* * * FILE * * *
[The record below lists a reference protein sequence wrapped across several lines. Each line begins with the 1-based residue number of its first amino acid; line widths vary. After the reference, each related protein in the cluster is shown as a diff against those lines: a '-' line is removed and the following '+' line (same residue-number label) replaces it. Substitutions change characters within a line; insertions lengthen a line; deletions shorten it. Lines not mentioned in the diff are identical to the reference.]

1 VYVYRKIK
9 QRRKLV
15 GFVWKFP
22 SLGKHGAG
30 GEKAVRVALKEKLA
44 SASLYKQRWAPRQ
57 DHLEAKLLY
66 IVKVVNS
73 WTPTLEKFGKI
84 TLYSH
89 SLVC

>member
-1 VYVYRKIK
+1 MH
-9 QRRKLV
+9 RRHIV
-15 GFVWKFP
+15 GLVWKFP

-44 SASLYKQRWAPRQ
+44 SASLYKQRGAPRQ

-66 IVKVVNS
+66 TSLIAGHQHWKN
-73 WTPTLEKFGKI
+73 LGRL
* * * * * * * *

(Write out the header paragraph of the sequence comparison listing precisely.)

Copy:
[The record below lists a reference protein sequence wrapped across several lines. Each line begins with the 1-based residue number of its first amino acid; line widths vary. After the reference, each related protein in the cluster is shown as a diff against those lines: a '-' line is removed and the following '+' line (same residue-number label) replaces it. Substitutions change characters within a line; insertions lengthen a line; deletions shorten it. Lines not mentioned in the diff are identical to the reference.]